U.S. Air Force photo by Staff Sgt. Dennis Hoffman, Licensed under CC BY-SA 4.0

Republican Congress Keep Digging the Afghanistan Withdrawal Ahead of Elections

WASHINGTON, UNITED STATES – The US House Foreign Affairs Committee has for months been investigating the withdrawal of US forces from Afghanistan in the summer of 2021. It now says it will bring forth two top Generals who oversaw the process to testify before the committee. 

In a press release titled “A ‘Strategic Failure’: Biden’s Withdrawal, America’s Generals, and the Taliban Takeover” on Tuesday, March 5, the committee announced that they will hear testimonies from these former officials on March 19.

General Mark A. Milley, former Chairman of the Joint Chiefs of Staff at the US Department of Defense, and General Kenneth F. McKenzie Jr., former Commander of the US Central Command at the US Department of Defense, have been invited to attend the hearing session as witnesses.

The US House Foreign Affairs Committee’s investigation of the chaotic withdrawal from Afghanistan is led by the republican congressman Michael McCaul. This withdrawal resulted in the collapse of the US-backed republic government and the Taliban’s takeover of Afghanistan after two decades of insurgency.

Since then, Mr. McCaul and his committee have consistently criticized the Biden administration’s handling of the Afghanistan withdrawal, labeling it as a “mistake of epic proportions” and accusing the administration of failing to have a contingency plan in place.

Last month, the committee summoned Zalmay Khalilzad, an Afghanistan-born US diplomat who   served as the US Special Representative for Afghanistan Reconciliation. Mr. Khalilzad was put in charge of negotiating with the Taliban by former President Donald Trump.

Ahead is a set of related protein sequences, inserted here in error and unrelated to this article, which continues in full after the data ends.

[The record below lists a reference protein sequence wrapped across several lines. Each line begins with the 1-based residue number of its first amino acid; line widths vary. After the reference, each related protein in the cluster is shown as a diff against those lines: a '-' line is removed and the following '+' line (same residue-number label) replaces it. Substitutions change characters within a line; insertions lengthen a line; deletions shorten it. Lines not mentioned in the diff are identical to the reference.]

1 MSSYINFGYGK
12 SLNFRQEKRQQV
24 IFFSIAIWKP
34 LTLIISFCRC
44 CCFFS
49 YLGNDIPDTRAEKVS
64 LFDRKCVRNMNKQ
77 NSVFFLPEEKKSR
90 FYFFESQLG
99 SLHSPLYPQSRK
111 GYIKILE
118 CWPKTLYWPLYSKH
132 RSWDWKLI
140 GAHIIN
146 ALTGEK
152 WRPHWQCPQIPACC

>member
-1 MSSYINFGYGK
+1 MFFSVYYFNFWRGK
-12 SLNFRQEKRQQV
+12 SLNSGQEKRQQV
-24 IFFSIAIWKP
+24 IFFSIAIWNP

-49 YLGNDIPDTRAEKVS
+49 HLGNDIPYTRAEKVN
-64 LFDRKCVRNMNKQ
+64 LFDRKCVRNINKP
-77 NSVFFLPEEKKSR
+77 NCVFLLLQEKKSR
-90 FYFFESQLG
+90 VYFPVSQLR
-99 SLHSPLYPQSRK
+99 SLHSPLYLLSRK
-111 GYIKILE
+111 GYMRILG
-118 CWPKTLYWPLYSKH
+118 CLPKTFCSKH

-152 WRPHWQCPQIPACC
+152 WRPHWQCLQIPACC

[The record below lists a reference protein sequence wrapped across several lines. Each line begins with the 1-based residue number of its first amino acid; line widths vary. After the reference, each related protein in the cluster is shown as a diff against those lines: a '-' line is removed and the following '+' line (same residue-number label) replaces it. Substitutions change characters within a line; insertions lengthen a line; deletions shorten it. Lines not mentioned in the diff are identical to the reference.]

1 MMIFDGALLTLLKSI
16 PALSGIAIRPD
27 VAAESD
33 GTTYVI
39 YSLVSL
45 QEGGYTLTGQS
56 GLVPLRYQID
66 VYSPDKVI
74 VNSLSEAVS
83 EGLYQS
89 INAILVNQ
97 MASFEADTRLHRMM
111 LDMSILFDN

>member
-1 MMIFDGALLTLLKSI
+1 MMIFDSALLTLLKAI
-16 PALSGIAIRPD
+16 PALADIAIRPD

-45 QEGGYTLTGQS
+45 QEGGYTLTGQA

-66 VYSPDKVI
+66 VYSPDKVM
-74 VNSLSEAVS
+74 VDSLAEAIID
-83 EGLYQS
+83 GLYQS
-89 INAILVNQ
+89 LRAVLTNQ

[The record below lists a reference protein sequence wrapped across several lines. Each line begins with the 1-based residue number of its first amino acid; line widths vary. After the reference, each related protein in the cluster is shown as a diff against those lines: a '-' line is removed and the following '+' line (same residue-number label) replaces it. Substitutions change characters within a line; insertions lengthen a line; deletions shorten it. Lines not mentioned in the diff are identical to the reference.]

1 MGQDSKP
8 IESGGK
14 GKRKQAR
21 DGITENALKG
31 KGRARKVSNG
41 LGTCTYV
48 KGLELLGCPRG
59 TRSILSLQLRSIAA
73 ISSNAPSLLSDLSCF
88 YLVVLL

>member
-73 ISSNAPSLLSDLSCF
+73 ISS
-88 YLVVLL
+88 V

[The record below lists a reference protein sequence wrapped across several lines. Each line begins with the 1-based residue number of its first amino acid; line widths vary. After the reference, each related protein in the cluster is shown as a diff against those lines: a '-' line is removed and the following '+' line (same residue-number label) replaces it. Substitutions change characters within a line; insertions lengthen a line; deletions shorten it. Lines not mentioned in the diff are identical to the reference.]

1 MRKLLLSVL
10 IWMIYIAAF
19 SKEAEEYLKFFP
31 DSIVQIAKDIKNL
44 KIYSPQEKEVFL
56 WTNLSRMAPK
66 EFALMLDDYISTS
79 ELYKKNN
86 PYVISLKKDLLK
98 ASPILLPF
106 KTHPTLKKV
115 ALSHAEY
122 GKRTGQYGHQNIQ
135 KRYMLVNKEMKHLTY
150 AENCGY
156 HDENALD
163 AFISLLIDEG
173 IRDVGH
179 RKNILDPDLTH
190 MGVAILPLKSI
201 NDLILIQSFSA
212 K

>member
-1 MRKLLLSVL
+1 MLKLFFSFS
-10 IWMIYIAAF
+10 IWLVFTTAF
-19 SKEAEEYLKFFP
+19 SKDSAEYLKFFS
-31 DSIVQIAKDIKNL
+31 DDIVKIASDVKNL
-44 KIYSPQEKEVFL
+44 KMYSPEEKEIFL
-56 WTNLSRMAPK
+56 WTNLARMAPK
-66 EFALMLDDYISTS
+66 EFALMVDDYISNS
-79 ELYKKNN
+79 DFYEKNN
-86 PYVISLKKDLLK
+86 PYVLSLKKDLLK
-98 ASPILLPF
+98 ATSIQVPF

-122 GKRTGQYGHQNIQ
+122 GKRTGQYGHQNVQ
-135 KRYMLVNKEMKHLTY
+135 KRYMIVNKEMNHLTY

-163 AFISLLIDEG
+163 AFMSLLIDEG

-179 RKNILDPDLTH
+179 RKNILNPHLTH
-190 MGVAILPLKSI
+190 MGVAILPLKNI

In February 2020, he signed the deal based on which the US forces would have had to leave Afghanistan by the summer of 2021. The Biden Administration, dismissing all criticisms and pleas to correct course, honored the deal and withdrew its troops, which brought the precipitous collapse of the government in Kabul in a matter of weeks.

The US military withdrawal from Afghanistan and its manner of execution, along with its subsequent outcome repositioning the country as a potential terrorist hub, have faced widespread criticism. Even top US generals like Mark Milley, who oversaw the operation, have voiced concerns about the way it was conducted.

During an interview with ABC News, Mr. Milley described the withdrawal as a “strategic failure,” stating that it did not align with his intended outcome.

“It didn’t end the way I wanted it. That didn’t end the way any of us wanted it,” Milley said. “Look,  when the enemy is occupying your capital, … that’s a strategic setback, strategic failure. And there’s no way you can describe that as a strategic success,” he added.

The retired US General further emphasized that the US-led war in Afghanistan was not lost in a matter of days or months, but rather, it was the cumulative effect of numerous twists and turns over many years.

“And this war, when the final history is written, will prove to be the same. Lots of lessons learned. Lots of lefts when you should have gone right. And that’ll all come out in due time. But lots of regrets, absolutely, 100%. Every single soldier I lost is a regret.”

The US-led war in Afghanistan imposed significant costs on both the United States and the people of Afghanistan, as well as other countries involved in combating terrorist groups like the Taliban and Al-Qaeda.

According to data from the United States Institute of Peace, the US government spent $2.3 trillion on the war, with the human cost including 2,324 US military personnel, 3,917 US contractors, and 1,114 allied troops.

For the people of Afghanistan, the toll is significantly higher, with over 70,000 military and police deaths, along with 46,319 Afghan civilians killed.

To a greater extent, the indirect costs are unimaginable, considering injuries and illnesses, displacement, war widows and orphans, malnutrition, destruction of infrastructure, and environmental degradation due to the war.

The congressional committee and its subcommittees have heard testimony from experts as well as former military officials from Afghanistan.